Monday, July 02, 2012

Quick Proof of God, Not that it's Necessary or Useful

I think I'll take a little unscheduled breather of indeterminate duration. I could be wrong, but I believe my brain is telling me it needs a break (if only Justice Roberts had listened to his brain before committing a blunder for the ages!). Plus, there doesn't seem to be all that much interest in our current line of attack on the celestial horizon, so I'm sure a new inspiration will come to me if I close the current windows and reboot.

Reader Magister left a provocative comment that is worth your contemplation:

"When I look at a chimp, a dolphin, or a dog, or any other creature that is intelligent, it is quite clear that the other creature is less than me. I like my dog, and have a sort of relationship with him, but in the end, he is not going to read MOTT with me, make love or music with me, or help me deal with issues. He's good at playing with a tennis ball and acts like a friendly pack animal. That's about it.

"In chimps there is great family resemblance, so there is indeed something haunting about their returned gaze. But my human sense of 'I' could not arise by prolonged interaction with a chimp. This can only happen with my mother, father, and other humans. With them the other gaze is a commensurate 'I,' which is the only gaze that can be a productive relation for building a sense of identity. What's more, if this interaction is loving and not harmful or smothering, it can be creative.

[I would just add that it is a necessary condition of creativity, and that all subsequent creativity mirrors this primordial dialectic between spontaneous expression and joyous reception and recognition.]

"At some point however even these human interactions will be incommensurate with our deepest longings, not because they lack value, but because they are limited in various ways, and so incommensurate with the scale of our desire for complete understanding and perfect relation. For that, we turn to God. The interaction with God alone is infinite, an ever-expanding mysterium of relation, and this alone satisfies and dissatisfies, leading us both inward, outward, and in every direction.

"Only God is adequate. We are built for the infinite, are groomed for the infinite, and are restless until we live with it in perfect union. Only at that point will our own "I" -- in all its expansions -- be complete.

"Is this another way of saying what this post is saying?"

My response:

Yes, more or less, although I would add an important caveat about human relations -- that there are "sacramental" human relations that serve as a vehicle for the divine grace, so they aren't merely "human" but divine; or, fully human because divine.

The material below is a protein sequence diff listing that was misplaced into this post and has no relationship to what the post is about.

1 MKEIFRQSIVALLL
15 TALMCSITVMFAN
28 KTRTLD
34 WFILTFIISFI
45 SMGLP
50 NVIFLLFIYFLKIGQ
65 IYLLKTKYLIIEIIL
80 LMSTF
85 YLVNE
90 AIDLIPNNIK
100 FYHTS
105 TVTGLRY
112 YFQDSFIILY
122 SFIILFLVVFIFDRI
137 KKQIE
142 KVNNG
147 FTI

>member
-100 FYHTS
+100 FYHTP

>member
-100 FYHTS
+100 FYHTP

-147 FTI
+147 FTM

Otherwise, there are an infinite number of ways to say it, but you said it perfectly well (and each generation needs to say it anew, in relation to the accidents of science, history, and culture; also it has to be experienced, not just known, i.e., what we call [n] and not mere [k]).

Man is indeed uniquely proportioned to ultimate reality, so nothing short of ultimate reality is adequate to his ontological, epistemological, moral, spiritual and emotional needs.

As Schuon says, "Our intelligence is made for the Absolute, or it is nothing." There can be no middle ground: O or ø.

That last wise crack reminds me of something Captain Beefheart once said: "Yeah, I'm a genius, and there's not a thing I can do about it."

Schuon adds that "If it were necessary or useful to prove the Absolute, the objective and transpersonal character of the human intellect would be sufficient as evidence, for that same intellect testifies irrecusably to a purely spiritual first Cause, to a Unity infinitely central but containing all things, to an Essence at once immanent and transcendent."

Right? Right. Embarrassingly obvious when you stop to think about it.

So, "total Truth is inscribed, in an immortal script, in the very substance of our spirit."

You might say we are condemned to transcendence, which hints at the supreme irony of Crucifixion in its universal sense. There's no way around it. One can, however, fall short of it.

So dive into the deep end. You're gonna get wet anyway. Plus you might even float:


Blogger julie said...

If you're going to take a break, this seems like the perfect way to start it off.

Happy summer Bob, T & Mrs. G!

7/02/2012 08:30:00 AM  
Blogger JP said...

I was enjoying this current line of posting.

I'm just not commenting much because I'm litigating too much.

7/02/2012 10:00:00 AM  
Blogger EbonyRaptor said...

Yep - what Julie said.